Definitions

from The American Heritage® Dictionary of the English Language, 4th Edition

  • n. One of several coins formerly used in France, worth a small amount.

from Wiktionary, Creative Commons Attribution/Share-Alike License

  • n. An old French copper coin.
  • n. (slang) cent; pocket money.

from the GNU version of the Collaborative International Dictionary of English

  • n. An old French copper coin, equivalent in value to, and now displaced by, the five-centime piece (1/20 of a franc), which is popularly called a sou.

from The Century Dictionary and Cyclopedia

  • n. An old Roman, Gallic, and French coin, originally of gold, then of silver, and finally of copper.
  • n. an old copper piece worth fifteen deniers (Littré); also, in the corrupted form sou marquee, said to be applied in the southern United States to a sou bearing some distinguishing mark, as a sou of 1767 counterstamped RF, or one marked in some way as counterfeit or spurious.
  • n. An abbreviation of southern.

from WordNet 3.0 Copyright 2006 by Princeton University. All rights reserved.

  • n. a former French coin of low denomination; often used of any small amount of money

Etymologies

French, from Old French sol, from Late Latin solidus, solidus; see solidus.
(American Heritage® Dictionary of the English Language, Fourth Edition)

Examples

  • I'm sorry for not talking about Iran election and after effects or Netanyahu settlements, or the grilling of the interior minister or the nationality for the sons of the Lebanese as it should, only that Michael Jackson was able to move the stagnant waters of the blog sou is amazed and shocked that so many care:

    Global Voices in English » MJ Death Reaction in Kuwait

  • He also provided Rob with a species of hat, greatly to be admired for its symmetry and usefulness, as well as for a happy blending of the mariner with the coal-heaver; which is usually termed a sou'wester; and which was something of a novelty in connexion with the instrument business.

    Dombey and Son

  • He then put on an oil-skin cap, not unlike what is called by sailors a 'sou'-wester,' and stood watching the proceedings of his comrade, which were by no means as expeditious as his own; for that gentleman proceeded very leisurely to encase his feet in a pair of thick woollen stockings, and a pair of shoes more capable of resisting the wet than those which he then wore.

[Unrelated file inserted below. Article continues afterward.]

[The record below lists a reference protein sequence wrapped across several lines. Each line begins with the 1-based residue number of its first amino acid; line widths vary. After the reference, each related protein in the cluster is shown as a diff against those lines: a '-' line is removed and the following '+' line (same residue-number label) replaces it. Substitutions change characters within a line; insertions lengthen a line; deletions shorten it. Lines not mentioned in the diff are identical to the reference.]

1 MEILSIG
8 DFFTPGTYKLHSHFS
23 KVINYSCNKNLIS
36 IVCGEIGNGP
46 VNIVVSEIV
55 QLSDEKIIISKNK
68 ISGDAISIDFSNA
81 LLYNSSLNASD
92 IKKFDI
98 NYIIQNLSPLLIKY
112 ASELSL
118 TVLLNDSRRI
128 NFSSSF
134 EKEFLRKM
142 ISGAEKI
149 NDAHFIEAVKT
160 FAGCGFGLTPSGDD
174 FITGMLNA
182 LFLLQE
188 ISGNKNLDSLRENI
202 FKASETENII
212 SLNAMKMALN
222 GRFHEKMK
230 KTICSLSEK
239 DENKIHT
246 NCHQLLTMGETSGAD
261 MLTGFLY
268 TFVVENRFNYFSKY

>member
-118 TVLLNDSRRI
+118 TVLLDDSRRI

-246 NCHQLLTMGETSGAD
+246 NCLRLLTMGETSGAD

The Knickerbocker, or New-York Monthly Magazine, January 1844 Volume 23, Number 1

  • "Changed a point to the s'uthard o 'sou'-west, sir," he answered, "and looks as if it would blow hard."

    Hudson Bay

  • He also provided Rob with a species of hat, greatly to be admired for its symmetry and usefulness, as well as for a happy blending of the mariner with the coal – heaver; which is usually termed a sou’wester; and which was something of a novelty in connexion with the instrument business.

    Dombey and Son

  • The Blue-Berg range of mountains stretch beyond the great bay, which, unless a "sou'-easter" is tearing over it, lies glowing in tranquil richness.

    Lippincott's Magazine of Popular Literature and Science Volume 17, No. 098, February, 1876

  • It is a particular species, which is found to answer best as requiring less labor to train and cultivate, and is less likely to be blown out of the ground by the violent "sou'-easters" which come sweeping over the mountain.

    Lippincott's Magazine of Popular Literature and Science Volume 17, No. 098, February, 1876

  • The blouse is open at the chest, and is lifted to the waist by his big, brown hands, which are tucked in his trouser pockets, and his head is covered by the kind of hat that sailors call a sou'wester.

    St. Nicholas, Vol. 5, No. 4, February 1878

  • There is _Cole_ without smoke, a "sou'-_West_" without danger;

    Punch, or the London Charivari. Volume 1, July 31, 1841

  • I turned and saw a brawny figure in a reefing-jacket and "sou'-wester."

    The Lady of the Ice A Novel

Wordnik is becoming a not-for-profit! Read our announcement here.

Comments

Log in or sign up to get involved in the conversation. It's quick and easy.

  • "The door opened, and Miss Florinda O'Connor, the model, dashed into the room like a gale of obstreperous autumn leaves.

    "Why, hello, Splutter!" they cried.

    "Oh, boys, I've come to dine with you."

    It was like a squall striking a fleet of yachts.

    Grief spoke first. "Yes, you have?" he said incredulously.

    "Why, certainly I have. What's the matter?"

    They grinned. "Well, old lady," responded Grief, "you've hit us at the wrong time. We are, in fact, all out of everything. No dinner, to mention, and, what's more, we haven't got a sou."


    Stephen Crane, The Third Violet

    September 22, 2007